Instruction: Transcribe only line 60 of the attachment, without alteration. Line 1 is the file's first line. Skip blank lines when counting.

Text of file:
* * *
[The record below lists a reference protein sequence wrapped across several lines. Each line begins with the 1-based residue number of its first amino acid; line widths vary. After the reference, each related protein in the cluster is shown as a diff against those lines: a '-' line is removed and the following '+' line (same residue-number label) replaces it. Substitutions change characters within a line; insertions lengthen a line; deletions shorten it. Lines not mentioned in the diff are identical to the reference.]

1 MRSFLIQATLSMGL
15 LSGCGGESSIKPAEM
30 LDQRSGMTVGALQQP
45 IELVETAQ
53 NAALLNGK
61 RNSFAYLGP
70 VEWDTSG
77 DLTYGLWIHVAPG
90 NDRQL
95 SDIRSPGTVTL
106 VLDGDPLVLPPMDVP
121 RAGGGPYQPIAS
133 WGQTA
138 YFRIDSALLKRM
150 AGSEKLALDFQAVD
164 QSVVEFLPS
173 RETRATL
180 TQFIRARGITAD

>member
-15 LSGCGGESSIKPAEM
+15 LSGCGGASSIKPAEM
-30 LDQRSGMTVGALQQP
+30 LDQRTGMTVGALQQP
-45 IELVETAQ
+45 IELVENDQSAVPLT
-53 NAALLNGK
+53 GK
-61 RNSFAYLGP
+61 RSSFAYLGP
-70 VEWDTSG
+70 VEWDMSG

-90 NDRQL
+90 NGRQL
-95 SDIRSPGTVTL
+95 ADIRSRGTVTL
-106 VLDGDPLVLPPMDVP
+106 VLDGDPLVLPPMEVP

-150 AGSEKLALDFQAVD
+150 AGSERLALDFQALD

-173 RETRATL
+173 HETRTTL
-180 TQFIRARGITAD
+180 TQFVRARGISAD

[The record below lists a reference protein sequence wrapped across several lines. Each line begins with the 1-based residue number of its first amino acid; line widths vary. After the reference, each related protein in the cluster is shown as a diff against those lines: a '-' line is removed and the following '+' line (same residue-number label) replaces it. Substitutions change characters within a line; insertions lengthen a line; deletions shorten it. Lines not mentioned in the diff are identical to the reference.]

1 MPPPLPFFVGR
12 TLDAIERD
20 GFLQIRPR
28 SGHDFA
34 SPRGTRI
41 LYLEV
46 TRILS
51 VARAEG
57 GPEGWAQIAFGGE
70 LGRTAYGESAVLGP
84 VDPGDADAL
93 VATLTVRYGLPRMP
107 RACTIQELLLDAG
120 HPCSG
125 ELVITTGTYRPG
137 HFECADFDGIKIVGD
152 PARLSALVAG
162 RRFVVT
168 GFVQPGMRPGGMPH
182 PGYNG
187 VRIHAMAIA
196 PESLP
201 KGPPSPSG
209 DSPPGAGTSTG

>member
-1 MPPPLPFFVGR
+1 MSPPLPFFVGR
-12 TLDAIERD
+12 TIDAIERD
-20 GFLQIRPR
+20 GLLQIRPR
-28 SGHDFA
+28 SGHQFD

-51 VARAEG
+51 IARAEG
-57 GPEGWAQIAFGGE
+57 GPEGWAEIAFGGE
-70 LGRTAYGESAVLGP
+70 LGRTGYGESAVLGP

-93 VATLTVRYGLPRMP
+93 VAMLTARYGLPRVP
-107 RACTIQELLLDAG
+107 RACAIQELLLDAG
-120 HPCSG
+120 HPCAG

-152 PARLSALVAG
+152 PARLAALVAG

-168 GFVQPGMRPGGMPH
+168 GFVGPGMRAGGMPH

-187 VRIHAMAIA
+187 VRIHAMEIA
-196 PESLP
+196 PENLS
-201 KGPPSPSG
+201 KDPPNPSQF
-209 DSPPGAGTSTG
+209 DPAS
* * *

125 ELVITTGTYRPG